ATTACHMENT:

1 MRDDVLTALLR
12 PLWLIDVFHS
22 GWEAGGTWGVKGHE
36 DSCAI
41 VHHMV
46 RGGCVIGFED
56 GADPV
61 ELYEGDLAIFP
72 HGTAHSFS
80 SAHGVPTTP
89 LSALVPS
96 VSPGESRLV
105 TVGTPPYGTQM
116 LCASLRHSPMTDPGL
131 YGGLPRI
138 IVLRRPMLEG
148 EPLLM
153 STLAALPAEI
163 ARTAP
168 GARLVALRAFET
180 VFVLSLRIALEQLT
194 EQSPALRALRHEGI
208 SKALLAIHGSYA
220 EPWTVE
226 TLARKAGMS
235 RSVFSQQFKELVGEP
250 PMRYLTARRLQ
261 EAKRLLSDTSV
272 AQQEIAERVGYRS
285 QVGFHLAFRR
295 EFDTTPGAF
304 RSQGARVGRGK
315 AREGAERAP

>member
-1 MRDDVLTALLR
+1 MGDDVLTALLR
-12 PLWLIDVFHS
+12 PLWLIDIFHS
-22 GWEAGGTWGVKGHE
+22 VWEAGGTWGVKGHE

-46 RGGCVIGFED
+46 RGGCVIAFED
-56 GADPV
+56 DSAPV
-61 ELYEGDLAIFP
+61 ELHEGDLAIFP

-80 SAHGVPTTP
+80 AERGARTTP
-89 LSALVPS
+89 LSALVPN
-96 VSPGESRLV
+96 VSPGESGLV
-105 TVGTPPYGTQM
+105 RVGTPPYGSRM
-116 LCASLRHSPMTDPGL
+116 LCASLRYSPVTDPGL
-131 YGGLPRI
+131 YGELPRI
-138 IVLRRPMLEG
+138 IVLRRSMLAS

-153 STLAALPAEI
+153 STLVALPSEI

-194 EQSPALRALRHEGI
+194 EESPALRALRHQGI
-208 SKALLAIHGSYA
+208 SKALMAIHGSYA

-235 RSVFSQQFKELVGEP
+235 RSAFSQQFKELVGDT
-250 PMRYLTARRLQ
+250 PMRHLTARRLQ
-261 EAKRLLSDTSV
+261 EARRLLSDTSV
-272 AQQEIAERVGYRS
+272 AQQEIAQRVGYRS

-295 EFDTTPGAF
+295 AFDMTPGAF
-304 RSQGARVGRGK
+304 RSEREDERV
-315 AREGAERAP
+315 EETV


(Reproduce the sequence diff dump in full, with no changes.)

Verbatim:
1 MRDDVLTALLR
12 PLWLIDVFHS
22 GWEAGGTWGVKGHE
36 DSCAI
41 VHHMV
46 RGGCVIGFED
56 GADPV
61 ELYEGDLAIFP
72 HGTAHSFS
80 SAHGVPTTP
89 LSALVPS
96 VSPGESRLV
105 TVGTPPYGTQM
116 LCASLRHSPMTDPGL
131 YGGLPRI
138 IVLRRPMLEG
148 EPLLM
153 STLAALPAEI
163 ARTAP
168 GARLVALRAFET
180 VFVLSLRIALEQLT
194 EQSPALRALRHEGI
208 SKALLAIHGSYA
220 EPWTVE
226 TLARKAGMS
235 RSVFSQQFKELVGEP
250 PMRYLTARRLQ
261 EAKRLLSDTSV
272 AQQEIAERVGYRS
285 QVGFHLAFRR
295 EFDTTPGAF
304 RSQGARVGRGK
315 AREGAERAP

>member
-1 MRDDVLTALLR
+1 MGDDVLTALLR
-12 PLWLIDVFHS
+12 PLWLIDIFHS
-22 GWEAGGTWGVKGHE
+22 VWEAGGTWGVKGHE

-46 RGGCVIGFED
+46 RGGCVIAFED
-56 GADPV
+56 DSAPV
-61 ELYEGDLAIFP
+61 ELHEGDLAIFP

-80 SAHGVPTTP
+80 AERGARTTP
-89 LSALVPS
+89 LSALVPN
-96 VSPGESRLV
+96 VSPGESGLV
-105 TVGTPPYGTQM
+105 RVGTPPYGSRM
-116 LCASLRHSPMTDPGL
+116 LCASLRYSPVTDPGL
-131 YGGLPRI
+131 YGELPRI
-138 IVLRRPMLEG
+138 IVLRRSMLAS

-153 STLAALPAEI
+153 STLVALPSEI

-194 EQSPALRALRHEGI
+194 EESPALRALRHQGI
-208 SKALLAIHGSYA
+208 SKALMAIHGSYA

-235 RSVFSQQFKELVGEP
+235 RSAFSQQFKELVGDT
-250 PMRYLTARRLQ
+250 PMRHLTARRLQ
-261 EAKRLLSDTSV
+261 EARRLLSDTSV
-272 AQQEIAERVGYRS
+272 AQQEIAQRVGYRS

-295 EFDTTPGAF
+295 AFDMTPGAF
-304 RSQGARVGRGK
+304 RSEREDERV
-315 AREGAERAP
+315 EETV